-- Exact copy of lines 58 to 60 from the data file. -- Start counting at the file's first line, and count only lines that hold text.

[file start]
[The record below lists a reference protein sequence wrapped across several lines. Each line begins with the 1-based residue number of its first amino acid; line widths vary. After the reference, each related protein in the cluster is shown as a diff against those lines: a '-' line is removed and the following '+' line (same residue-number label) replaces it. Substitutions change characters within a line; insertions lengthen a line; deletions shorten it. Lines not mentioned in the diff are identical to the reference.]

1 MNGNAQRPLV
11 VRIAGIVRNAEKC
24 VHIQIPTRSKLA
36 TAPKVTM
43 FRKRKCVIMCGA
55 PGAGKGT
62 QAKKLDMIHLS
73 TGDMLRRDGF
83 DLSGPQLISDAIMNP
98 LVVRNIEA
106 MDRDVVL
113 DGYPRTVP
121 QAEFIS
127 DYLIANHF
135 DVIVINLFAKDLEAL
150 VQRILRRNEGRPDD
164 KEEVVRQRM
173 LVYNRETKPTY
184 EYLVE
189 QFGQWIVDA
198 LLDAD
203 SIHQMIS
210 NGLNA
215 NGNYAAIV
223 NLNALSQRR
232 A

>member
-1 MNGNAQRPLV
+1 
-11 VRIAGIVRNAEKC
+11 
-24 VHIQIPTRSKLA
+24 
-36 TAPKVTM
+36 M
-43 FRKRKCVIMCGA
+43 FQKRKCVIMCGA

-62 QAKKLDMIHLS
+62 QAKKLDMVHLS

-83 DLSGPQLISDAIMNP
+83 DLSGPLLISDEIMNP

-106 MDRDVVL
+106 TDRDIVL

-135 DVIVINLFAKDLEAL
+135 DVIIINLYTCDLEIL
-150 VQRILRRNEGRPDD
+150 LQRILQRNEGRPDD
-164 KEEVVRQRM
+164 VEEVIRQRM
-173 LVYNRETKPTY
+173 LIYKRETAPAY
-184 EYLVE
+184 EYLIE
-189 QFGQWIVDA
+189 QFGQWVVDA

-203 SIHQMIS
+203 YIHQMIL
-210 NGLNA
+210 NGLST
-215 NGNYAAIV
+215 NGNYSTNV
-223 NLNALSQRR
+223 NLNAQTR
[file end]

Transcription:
+203 YIHQMIL
-210 NGLNA
+210 NGLST